Concert Reviews

Aimee Mann with Jonathan Coulton at the Danforth Music Hall

Photographs by Neil Van

Aimee Mann began her Danforth Music Hall show by joking that she has a lot of new songs, but that they can stand up in her “sad and depressing” canon. Mann has made a career of providing the world with songs that shine a light on what makes a heart ache. She’s good at it.

The night started off with Jonathan Coulton, a self-professed geek/middle aged man/parent, who writes quirky, often hilarious but sometimes poignant songs. Coulton quickly charmed the room with his wit and self-deprecating banter. He embraced the ironies and vagaries of living in our day and age, making art out of the mundane. Aimee Mann, who has signed Coulton to her label, came out and joined him for two songs – a treat for those who showed up to see the supporting act.

When Mann came to the stage for her set, she promised the crowd a mix of songs, old and new. Her career started in the early ‘80s, riding the tide of new wave pop with her band ‘Til Tuesday, and she has been recording steadily ever since. Her latest album, Mental Illness, was released earlier this year and Mann showcased many of her new songs for her fans.   She and her band lulled the audience into a sleepy, hypnotic state. Fortunately, she was quite funny as she told stories between songs; the breaks provided some levity, which was badly needed to keep the audience engaged. For instance, she explained how she wrote the song Goose Snow Cone, with stand-in lyrics based on internet cat pictures. She fully intending to change them at some point, but never did. She also cited break-ups and Snow White as sources of inspiration.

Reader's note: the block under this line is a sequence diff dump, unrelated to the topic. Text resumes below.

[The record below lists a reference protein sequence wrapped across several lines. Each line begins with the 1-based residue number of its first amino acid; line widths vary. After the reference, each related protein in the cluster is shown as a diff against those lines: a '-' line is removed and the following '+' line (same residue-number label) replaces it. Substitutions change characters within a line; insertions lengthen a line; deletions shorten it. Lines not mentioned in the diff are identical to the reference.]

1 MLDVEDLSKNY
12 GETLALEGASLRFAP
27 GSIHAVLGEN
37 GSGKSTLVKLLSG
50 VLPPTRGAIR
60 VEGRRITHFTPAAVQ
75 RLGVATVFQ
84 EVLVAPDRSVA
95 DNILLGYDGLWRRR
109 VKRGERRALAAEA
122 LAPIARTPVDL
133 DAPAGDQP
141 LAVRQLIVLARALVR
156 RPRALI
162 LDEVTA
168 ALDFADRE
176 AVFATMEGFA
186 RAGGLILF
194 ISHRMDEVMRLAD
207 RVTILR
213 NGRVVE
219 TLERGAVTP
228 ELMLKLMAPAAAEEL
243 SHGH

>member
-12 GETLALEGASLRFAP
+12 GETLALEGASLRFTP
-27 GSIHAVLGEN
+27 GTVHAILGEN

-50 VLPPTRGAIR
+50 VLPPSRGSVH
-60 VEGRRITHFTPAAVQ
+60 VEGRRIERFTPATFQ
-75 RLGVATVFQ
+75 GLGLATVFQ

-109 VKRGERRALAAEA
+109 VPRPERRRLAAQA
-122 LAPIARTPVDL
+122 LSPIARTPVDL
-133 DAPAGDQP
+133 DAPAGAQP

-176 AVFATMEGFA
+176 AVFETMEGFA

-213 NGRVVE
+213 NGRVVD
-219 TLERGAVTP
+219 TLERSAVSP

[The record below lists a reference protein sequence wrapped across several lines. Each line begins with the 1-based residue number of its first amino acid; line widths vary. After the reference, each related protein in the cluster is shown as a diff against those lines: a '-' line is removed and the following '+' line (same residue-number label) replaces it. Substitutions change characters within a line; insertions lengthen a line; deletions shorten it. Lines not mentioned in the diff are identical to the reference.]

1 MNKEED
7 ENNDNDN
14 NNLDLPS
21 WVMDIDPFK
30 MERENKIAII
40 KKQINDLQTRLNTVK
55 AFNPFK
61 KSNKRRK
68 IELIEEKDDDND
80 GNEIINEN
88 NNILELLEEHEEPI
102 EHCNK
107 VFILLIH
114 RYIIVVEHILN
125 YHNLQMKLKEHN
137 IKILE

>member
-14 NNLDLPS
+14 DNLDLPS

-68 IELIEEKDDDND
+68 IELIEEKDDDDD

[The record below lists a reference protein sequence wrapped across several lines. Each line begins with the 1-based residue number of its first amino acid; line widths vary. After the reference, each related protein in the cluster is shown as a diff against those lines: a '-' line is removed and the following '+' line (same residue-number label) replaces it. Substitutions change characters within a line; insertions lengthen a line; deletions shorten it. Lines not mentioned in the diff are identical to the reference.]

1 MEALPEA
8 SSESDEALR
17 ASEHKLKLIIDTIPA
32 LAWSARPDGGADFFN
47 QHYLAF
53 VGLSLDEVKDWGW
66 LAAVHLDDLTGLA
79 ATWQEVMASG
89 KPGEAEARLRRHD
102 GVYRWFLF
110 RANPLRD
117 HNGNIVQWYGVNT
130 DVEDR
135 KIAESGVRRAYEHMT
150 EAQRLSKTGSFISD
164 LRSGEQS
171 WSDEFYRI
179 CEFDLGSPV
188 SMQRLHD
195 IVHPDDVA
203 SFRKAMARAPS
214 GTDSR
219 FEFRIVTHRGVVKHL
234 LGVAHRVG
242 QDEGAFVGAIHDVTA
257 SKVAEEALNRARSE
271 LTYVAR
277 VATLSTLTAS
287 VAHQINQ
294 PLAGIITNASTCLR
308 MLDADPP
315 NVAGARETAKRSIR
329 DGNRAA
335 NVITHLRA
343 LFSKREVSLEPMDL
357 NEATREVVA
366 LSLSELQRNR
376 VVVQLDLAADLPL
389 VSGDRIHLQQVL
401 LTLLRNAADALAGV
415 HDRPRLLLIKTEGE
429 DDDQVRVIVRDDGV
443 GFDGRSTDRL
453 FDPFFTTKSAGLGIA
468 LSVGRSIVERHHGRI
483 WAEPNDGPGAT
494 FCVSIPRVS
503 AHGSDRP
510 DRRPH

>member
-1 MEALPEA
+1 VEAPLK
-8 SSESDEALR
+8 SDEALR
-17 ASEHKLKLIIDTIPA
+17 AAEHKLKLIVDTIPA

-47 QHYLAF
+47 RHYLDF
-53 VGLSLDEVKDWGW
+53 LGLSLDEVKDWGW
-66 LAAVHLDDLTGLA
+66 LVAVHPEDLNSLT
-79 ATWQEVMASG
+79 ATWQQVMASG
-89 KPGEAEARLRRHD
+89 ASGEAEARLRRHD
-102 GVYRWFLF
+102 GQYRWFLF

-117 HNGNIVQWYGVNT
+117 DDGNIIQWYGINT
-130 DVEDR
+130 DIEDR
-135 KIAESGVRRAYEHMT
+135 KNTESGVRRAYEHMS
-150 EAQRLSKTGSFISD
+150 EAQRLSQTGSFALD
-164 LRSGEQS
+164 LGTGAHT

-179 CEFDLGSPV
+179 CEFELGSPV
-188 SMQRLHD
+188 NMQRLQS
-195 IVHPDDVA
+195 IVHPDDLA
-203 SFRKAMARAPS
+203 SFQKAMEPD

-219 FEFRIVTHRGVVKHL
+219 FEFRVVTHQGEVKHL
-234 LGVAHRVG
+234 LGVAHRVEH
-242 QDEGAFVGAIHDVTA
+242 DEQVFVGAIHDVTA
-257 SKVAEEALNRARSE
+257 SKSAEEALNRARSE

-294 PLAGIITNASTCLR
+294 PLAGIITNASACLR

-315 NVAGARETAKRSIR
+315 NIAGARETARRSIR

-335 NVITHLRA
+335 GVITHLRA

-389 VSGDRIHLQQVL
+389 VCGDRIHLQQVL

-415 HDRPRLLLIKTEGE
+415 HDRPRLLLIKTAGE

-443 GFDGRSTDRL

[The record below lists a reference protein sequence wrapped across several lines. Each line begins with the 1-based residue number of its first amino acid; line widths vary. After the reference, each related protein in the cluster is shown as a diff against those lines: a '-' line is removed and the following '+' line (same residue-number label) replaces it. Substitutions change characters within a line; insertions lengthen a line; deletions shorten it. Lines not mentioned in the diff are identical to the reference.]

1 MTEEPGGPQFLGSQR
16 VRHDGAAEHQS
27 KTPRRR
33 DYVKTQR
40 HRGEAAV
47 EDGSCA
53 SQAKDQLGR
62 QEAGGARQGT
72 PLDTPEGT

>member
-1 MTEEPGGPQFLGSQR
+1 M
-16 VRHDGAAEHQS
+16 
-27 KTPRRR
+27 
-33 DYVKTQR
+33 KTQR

The encore held the treasures of the night – three of her biggest hits, starting with her cover of Harry Nilsson’s One. She then played Wise Up and an extended version of Deathly. Though all the individual elements of the night’s performance were solid, some intangible magic was somehow missing from the show. Mann’s voice and delivery of the tunes were good, but overall the show suffered from epic sameness. Too bad, because even sad and depressing songs should still be dynamic and entertaining.

About author

From folk to pop to punk, Neloufer believes that music matters; that it is almost as vital as oxygen. She also has a deep love of language, et voilà! - music reviewer.